Recent News from ACT! for America

Counterterrorism Blog

 

August 11, 2008

By Douglas Farah

In the week since the Global Muslim Brotherhood Daily Report (free registration required) revealed the ties of Mazen Asbahi to Muslim Brotherhood legacy groups and his immediate resignation as an adviser to the Obama campaign, it has been fascinating to watch the Brotherhood response, particularly those of CAIR and the Muslim Student Association.

This is relevant because of the MB's historical ties to radical Islamist terrorism and the ties of members of legacy groups in the United States to multiple terrorist cases, investigations, etc. The line of inquiry would have been just as valid had Mr. Asbahi surfaced in the McCain camp, or any major political campaign.

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Workplace Accommodations for islam
 
by David J. Rusin
 
Fri, 8 Aug 2008 at 11:37 AM
 
 
A Tyson Foods poultry processing center in Shelbyville, Tennessee, has granted a bold concession to its Muslim workers. Based on a contract signed in 2007, the plant will substitute Eid al-Fitr, which marks the end of Ramadan and falls on October 1 this year, for Labor Day as one of eight paid holidays on the company calendar.
 
Hundreds of the plant's 1,200 employees are Muslim and union officials make them a priority. "We in the labor movement have always understood that unions are only strong when we work to protect the dignity of all faiths, and that includes Muslims," said the union president. He asserted that this is the first time a paid day off has been obtained for a Muslim holiday.
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Tyson Foods Requested Change from Union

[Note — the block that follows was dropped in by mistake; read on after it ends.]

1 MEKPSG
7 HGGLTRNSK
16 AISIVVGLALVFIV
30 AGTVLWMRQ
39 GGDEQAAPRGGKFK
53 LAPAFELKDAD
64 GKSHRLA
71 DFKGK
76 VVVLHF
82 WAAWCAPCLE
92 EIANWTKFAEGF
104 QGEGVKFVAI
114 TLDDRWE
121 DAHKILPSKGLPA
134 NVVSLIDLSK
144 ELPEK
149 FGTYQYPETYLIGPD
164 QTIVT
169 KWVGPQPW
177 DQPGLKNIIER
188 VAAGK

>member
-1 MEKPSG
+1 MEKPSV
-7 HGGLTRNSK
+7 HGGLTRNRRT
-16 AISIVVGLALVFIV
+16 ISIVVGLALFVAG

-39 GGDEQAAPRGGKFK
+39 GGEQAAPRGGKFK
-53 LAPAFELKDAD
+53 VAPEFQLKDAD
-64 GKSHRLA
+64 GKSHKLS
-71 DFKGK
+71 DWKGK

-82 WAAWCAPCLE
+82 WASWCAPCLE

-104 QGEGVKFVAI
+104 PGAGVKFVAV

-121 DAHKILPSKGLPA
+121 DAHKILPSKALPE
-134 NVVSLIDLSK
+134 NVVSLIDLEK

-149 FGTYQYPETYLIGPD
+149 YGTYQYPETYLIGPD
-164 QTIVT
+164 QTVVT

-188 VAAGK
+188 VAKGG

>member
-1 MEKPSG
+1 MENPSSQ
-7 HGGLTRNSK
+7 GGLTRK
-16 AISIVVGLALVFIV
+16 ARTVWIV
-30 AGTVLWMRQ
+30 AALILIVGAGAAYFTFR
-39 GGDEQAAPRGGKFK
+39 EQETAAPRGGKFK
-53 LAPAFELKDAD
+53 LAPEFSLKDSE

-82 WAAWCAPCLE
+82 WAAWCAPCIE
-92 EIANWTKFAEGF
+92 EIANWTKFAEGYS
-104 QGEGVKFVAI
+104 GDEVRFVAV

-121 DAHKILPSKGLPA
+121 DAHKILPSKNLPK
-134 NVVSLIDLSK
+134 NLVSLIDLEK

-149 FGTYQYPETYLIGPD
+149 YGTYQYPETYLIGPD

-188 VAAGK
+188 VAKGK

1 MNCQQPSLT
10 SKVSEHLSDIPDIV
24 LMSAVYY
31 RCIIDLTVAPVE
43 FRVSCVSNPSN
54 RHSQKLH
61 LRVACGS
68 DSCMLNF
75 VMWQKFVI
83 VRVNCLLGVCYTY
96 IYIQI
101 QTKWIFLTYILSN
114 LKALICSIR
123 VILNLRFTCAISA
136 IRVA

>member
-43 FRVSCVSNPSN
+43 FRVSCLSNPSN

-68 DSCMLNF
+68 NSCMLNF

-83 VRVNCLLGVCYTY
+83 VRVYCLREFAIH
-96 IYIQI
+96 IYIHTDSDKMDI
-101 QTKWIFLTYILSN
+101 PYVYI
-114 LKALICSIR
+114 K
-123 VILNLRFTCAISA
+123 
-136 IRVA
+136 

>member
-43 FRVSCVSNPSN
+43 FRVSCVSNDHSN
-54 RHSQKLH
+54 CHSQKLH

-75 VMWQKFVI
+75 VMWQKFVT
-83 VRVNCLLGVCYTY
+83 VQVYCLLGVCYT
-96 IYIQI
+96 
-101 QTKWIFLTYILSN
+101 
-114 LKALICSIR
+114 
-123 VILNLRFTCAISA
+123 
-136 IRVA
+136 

Springdale, Arkansas – August 8, 2008 - Tyson Foods, Inc. announced today it has reached a new agreement with the Retail, Wholesale and Department Store Union (RWDSU), an American union, reinstating Labor Day as one of the designated paid holidays under the contract for covered employees in the Shelbyville, Tennessee, plant.  
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by Kelly McParland. Full comment, Ezra Levant.

Some 900 days after I became the only person in the Western world charged with the “offence” of republishing the Danish cartoons of Muhammad, the government has finally acquitted me of illegal “discrimination.” Taxpayers are out more than $500,000 for an investigation that involved fifteen bureaucrats at the Alberta Human Rights Commission. The legal cost to me and the now-defunct Western Standard magazine is $100,000.

The case would have been thrown out long ago if I had been charged in a criminal court, instead of a human rights commission. That’s because accused criminals have the right to a speedy trial. Accused publishers at human rights commissions do not.
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